Credit Card Usage 20% Higher Among Indulgent Shoppers

woman with credit card

As people build up their savings, they tend to loosen the reins on their spending habits. In fact, it appears that a higher savings balance often acts as a green light for consumers to indulge in purchases that fall into the category of “nice-to-haves” rather than essential items. 

In the latest edition of New Reality Check: The Paycheck-to-Paycheck Report entitled “The Savings Deep Dive Edition,” PYMNTS Intelligence draws insights from a survey of more than 3,600 consumers to assess their capacity to maintain their savings in the current economic environment, particularly when confronted with significant expenses.

The study reveals that those who indulge in at least three out of the proposed 30 product and service categories tend to maintain savings balances that are, on average, 26% higher compared to those who abstain from such purchases. Specifically, indulgent consumers typically hold an average savings of $14,058, whereas non-indulgent consumers have an average of $11,178 in savings. 

This pattern is notably prominent among baby boomers and seniors, where the 18% engaged in indulgent spending exhibit average savings 47% higher than their non-indulgent counterparts. 

These splurging baby boomers and seniors, on average, hold savings of $21,014, while their non-splurging counterparts maintain an average savings balance of $14,320. However, among Gen Z consumers, nearly 40% describe their spending as indulgent for at least three product or service categories, even though their average savings mirror those of Gen Z consumers who abstain from such expenses. 

Additionally, within the paycheck-to-paycheck demographic, only a quarter invest in “nice-to-have” items, with the indulgent spenders reporting slightly higher savings than those who refrain from such indulgence.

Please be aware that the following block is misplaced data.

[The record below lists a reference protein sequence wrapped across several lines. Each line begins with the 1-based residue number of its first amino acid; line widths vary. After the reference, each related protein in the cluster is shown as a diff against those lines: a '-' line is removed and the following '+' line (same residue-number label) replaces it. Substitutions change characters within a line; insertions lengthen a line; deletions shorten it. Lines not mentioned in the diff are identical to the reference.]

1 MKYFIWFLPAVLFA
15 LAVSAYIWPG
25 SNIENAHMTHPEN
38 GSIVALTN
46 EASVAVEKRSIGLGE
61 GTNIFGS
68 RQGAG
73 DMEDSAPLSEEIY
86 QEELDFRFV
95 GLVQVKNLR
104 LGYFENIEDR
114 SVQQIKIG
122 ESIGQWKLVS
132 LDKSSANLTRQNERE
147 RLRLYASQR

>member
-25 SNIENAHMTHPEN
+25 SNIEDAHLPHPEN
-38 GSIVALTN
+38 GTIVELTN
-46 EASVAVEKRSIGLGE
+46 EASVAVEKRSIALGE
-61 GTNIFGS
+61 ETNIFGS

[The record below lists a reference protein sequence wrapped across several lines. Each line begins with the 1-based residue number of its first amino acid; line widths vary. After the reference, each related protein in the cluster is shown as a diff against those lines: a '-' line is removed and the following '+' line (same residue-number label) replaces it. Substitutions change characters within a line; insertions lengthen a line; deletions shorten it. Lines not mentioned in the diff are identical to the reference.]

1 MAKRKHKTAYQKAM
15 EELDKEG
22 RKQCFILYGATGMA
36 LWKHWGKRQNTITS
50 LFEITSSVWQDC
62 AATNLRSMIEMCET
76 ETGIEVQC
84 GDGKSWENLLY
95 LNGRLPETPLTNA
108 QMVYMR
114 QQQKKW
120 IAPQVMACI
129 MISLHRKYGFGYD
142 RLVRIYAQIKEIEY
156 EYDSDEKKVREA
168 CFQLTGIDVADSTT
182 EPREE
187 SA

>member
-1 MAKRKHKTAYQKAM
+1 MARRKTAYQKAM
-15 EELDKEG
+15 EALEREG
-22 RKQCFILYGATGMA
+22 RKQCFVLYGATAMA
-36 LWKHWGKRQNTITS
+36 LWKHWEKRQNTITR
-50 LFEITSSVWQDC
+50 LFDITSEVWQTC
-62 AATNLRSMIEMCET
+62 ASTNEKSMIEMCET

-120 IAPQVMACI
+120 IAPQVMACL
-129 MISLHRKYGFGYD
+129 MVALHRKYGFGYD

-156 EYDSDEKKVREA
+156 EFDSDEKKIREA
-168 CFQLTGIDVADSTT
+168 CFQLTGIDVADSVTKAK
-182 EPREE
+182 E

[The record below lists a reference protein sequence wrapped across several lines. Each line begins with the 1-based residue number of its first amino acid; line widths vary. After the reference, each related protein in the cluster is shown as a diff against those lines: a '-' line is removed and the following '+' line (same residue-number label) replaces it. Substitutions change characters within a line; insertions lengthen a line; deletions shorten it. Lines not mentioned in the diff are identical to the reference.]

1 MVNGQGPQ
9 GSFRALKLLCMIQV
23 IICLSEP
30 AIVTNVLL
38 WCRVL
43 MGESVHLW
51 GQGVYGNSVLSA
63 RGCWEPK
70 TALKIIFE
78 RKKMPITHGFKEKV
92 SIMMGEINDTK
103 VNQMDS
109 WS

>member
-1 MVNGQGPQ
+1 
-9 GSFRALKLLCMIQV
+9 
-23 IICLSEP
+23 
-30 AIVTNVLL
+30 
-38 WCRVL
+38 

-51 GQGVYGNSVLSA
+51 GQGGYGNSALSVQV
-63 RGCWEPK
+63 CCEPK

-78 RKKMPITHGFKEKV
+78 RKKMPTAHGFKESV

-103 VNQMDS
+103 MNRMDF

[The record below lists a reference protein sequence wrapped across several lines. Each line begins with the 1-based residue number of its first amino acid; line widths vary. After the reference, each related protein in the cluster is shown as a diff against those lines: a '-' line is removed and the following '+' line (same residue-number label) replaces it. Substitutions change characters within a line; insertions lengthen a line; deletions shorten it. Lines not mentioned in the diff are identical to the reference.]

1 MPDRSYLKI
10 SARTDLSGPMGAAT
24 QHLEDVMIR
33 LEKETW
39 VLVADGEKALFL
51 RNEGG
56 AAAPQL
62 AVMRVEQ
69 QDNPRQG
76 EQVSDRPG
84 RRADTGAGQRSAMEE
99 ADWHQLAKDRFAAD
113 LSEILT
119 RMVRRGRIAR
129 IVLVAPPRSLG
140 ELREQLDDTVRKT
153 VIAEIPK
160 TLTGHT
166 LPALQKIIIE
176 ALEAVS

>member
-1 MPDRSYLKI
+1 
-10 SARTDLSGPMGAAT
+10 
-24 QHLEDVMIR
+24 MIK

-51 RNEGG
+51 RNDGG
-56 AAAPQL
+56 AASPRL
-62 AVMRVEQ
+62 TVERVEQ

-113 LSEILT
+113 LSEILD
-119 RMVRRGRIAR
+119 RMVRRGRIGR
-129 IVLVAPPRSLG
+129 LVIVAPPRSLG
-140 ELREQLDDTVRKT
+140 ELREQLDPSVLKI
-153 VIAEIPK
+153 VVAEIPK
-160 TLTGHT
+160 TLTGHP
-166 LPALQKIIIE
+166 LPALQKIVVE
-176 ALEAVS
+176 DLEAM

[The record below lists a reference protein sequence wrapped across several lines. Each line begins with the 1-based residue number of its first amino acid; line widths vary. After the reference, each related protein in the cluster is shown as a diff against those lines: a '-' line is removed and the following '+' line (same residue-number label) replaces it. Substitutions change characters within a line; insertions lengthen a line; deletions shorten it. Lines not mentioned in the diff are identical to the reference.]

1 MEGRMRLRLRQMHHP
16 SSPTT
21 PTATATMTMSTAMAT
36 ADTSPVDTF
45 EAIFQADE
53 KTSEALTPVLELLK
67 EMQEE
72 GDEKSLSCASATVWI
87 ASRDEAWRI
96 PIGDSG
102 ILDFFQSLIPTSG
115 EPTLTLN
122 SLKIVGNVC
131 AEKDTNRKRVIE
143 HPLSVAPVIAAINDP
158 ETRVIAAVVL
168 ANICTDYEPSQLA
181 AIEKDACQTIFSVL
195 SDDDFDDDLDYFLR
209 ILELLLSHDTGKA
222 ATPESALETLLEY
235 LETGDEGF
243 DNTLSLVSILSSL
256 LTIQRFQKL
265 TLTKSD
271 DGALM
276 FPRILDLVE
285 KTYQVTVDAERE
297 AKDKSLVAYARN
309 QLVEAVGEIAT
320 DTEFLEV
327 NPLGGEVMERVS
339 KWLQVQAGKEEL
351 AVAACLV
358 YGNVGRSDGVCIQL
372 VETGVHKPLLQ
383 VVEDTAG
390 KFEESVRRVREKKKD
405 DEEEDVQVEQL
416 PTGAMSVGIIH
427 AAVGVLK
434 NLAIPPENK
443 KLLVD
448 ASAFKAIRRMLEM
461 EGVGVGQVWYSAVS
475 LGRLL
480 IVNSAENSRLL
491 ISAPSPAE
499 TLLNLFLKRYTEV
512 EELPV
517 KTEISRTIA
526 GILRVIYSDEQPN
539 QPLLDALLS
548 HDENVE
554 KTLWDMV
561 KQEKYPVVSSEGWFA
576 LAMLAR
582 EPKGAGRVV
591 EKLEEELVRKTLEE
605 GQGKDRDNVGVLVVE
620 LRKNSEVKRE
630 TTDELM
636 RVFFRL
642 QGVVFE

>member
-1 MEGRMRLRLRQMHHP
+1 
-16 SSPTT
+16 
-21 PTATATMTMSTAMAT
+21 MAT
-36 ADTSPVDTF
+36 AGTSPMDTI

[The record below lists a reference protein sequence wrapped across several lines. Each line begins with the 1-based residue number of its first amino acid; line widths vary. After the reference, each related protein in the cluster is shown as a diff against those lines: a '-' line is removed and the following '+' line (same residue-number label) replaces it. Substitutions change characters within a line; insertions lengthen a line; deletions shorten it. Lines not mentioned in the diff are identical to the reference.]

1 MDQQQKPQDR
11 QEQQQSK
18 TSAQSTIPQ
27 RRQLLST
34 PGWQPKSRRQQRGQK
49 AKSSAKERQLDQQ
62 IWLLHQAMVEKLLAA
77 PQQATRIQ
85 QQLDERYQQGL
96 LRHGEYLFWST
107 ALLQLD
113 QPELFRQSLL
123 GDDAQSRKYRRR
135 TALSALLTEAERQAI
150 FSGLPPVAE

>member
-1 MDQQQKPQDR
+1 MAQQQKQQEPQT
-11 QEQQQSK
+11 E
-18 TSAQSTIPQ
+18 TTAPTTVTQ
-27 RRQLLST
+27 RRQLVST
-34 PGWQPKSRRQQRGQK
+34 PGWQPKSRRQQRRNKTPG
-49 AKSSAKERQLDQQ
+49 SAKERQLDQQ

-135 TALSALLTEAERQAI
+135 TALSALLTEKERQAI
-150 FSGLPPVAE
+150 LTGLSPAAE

Shoppers who engage in indulgent spending also tend to be more active in making payments linked to credit cards, personal loans, and buy now, pay later (BNPL) schemes within the 30 days preceding the survey. “Overall credit product usage is 11 percentage points higher for consumers who cite indulgent spending in three or more categories than those who do not cite such spending,” the study shows.

Specifically, among these indulgent shoppers, credit card usage surges by 20% compared to those who do not engage in nonessential spending. Moreover, BNPL usage skyrockets to 85% higher, with 22% of indulgent consumers using BNPL services versus only 12% among non-indulgent consumers. 

The disparity continues with personal loan usage, as 21% of indulgent shoppers resort to personal loans compared to just 16% among their non-indulgent counterparts. This higher utilization of credit among indulgent spenders strongly suggests that credit is more commonly employed for nonessential categories like clothing or travel rather than for essentials such as groceries or household supplies, per the study.